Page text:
The invasive cervical cancer rate in the CIN treatment cohort of 37 cancers per 100
000 woman-years fell between the rate in a Finnish cohort of 23 cancers per 100
000 woman-years (20
) and the rate in an international systematic review of cohort studies of 56 cancers per 100
000 woman-years (8
). The ongoing higher rate of invasive cancer among women in the CIN cohort, despite the decline in the rates of CIN 2/3, was also observed in the systematic review (8
) and supports an underlying increased risk in this group. However, the optimal length and intensity of surveillance for this group remains unclear. Among the women who developed invasive cancers in our study, the relatively high proportion of stage I cancers (77%) attests to the benefits of ongoing surveillance, as compared with only 53% of cervical cancers that were diagnosed at stage I in the US Surveillance, Epidemiology and End Results cancer registry for the period from 1988 through 2003 (2
Our study had several limitations. Interpretation of our results is limited by the nature of observational cohort data. Treatment patterns shifted in British Columbia over the study period, so that loop electrosurgical excision procedure became more common and laser excision and ablation became less common. Most treatment was provided in the provincial colposcopy clinics and hence was more likely to be relatively uniform and in accordance with guidelines for the study period. However, we were not able to document the presence of satisfactory colposcopy results among the women who were treated with cryotherapy or laser ablation. Although guidelines in British Columbia endorsed cryotherapy or laser ablation for women with satisfactory colposcopy only, we did not know how many women were treated in accordance with guidelines.
We have limited information on regional differences in surveillance practices or changes over time in British Columbia because most surveillance was provided by general practitioners. To evaluate further whether variation in treatment protocols or surveillance practices may have contributed to our findings, we examined the outcomes of women who were initially treated at a single urban tertiary hospital that treated and followed the highest volume of women with CIN in British Columbia and that also used consistent protocols. These outcomes were similar to those of overall dataset (data not shown). Testing for HPV was not performed in British Columbia during the study period, so we were limited to evaluating outcomes on the basis of surveillance with cervical cytology. Our analysis included only variables available in the database and could not examine the associations of socioeconomic status or race or ethnicity with outcomes.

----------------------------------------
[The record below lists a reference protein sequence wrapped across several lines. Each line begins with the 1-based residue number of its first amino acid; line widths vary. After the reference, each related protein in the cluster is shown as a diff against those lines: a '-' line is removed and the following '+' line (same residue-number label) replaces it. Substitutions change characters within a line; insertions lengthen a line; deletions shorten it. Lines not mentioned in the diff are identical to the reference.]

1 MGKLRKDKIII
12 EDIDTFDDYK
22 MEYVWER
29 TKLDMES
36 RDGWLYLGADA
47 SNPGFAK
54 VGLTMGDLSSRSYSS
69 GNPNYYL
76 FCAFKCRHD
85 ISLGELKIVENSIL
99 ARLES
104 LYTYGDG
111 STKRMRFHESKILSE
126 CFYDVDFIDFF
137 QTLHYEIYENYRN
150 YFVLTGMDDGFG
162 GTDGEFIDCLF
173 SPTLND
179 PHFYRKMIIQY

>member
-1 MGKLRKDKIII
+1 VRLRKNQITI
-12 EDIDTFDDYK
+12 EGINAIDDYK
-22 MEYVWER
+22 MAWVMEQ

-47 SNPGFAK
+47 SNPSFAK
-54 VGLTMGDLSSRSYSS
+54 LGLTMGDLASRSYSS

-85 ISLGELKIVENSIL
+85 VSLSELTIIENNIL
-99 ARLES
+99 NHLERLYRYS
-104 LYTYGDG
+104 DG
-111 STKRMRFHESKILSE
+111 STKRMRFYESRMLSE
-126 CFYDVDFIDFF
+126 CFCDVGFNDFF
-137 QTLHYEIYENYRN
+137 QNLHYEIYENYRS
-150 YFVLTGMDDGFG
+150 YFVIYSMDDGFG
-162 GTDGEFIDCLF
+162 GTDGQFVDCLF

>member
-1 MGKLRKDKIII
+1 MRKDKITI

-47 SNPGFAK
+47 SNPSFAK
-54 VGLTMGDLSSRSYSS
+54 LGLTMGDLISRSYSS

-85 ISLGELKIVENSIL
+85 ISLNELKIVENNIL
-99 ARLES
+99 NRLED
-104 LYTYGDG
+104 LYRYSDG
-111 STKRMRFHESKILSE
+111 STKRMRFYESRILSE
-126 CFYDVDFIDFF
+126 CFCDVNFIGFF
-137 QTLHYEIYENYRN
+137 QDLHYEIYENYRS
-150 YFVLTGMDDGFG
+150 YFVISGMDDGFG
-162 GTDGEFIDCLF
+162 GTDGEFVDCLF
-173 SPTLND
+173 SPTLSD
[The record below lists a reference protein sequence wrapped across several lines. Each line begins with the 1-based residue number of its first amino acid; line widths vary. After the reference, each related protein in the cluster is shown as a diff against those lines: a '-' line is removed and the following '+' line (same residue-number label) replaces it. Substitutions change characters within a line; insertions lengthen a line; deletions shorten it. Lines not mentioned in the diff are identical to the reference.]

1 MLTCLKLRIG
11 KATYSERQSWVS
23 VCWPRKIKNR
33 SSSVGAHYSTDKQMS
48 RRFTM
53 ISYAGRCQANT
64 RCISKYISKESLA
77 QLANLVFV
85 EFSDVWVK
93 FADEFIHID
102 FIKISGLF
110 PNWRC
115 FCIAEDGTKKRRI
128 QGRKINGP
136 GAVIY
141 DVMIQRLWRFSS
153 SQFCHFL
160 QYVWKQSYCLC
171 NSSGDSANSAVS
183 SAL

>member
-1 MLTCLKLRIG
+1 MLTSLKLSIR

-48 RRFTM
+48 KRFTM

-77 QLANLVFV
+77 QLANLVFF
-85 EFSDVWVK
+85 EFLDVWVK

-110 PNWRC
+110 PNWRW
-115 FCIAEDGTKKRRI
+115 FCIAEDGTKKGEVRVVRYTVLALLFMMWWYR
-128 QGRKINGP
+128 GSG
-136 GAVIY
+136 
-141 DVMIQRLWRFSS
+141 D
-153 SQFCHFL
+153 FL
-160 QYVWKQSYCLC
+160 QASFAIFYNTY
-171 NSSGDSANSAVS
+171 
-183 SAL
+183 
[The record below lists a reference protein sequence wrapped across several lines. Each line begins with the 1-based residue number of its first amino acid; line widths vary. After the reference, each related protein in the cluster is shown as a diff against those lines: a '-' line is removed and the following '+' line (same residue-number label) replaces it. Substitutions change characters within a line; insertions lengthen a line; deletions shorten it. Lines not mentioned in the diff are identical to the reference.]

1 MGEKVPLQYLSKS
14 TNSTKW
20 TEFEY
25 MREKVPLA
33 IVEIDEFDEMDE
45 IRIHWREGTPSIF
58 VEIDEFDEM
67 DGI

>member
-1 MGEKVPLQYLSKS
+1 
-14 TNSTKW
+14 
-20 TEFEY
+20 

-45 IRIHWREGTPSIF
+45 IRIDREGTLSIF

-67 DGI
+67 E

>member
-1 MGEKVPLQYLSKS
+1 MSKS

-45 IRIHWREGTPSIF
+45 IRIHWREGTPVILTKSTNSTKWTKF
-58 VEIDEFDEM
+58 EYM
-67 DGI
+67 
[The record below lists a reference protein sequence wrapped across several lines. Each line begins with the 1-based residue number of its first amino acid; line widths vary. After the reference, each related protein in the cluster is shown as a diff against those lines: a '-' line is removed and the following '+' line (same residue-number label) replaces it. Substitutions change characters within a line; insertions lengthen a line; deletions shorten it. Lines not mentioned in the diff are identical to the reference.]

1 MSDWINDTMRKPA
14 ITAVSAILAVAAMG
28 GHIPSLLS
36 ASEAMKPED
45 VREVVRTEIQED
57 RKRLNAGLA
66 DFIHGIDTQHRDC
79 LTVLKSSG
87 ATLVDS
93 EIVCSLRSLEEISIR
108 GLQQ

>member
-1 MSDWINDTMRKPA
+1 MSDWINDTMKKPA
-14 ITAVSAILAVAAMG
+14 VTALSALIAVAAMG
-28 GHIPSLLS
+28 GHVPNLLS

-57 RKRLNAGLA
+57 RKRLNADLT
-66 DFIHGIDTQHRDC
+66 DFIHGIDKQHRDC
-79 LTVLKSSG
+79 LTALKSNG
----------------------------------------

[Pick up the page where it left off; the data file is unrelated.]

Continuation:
The higher risk of CIN 2/3 and invasive cancer after treatment for women who were treated with cryotherapy, particularly for those treated for CIN 3, was substantial and differs from outcomes reported in some randomized trials (15
). If confirmed, this finding creates a dilemma for providers and their patients when making decisions about treatment of CIN. In contrast to cryotherapy, excisional methods of treatment have been associated with an increased risk of both early complications of hemorrhage in randomized trials (15
) and with an increased risk of preterm delivery and low birth weight in subsequent pregnancies in retrospective studies (21
). Further, cryotherapy is less costly to provide and the technique is easier to learn, making it more readily available in low-resource settings in which most women needing treatment for CIN reside (23
). Future randomized trials will need longer term follow-up to define the impact of treatment choice on subsequent CIN and invasive cancer.
These findings support the recent shift in the ASCCP guidelines for women who have been treated for CIN from indefinite annual screening to a return to routine screening after an initial period of more intensive follow-up that may take the form of cytology, HPV testing, or cytology with colposcopy during the first 6–18 months. Given the rapid decline in subsequent diagnoses of CIN 2/3 after the first 2 years but the ongoing elevated risk of invasive cervical cancer, it appears that consistency of follow-up for 10–20 years may be important for detecting disease after treatment. More intensive follow-up strategies are likely to be important for those women older than 40 years who were treated for CIN 3, particularly if they were treated with cryotherapy. Cost-effectiveness studies are needed to define optimal surveillance strategies that may differ by CIN grade, treatment type, and age.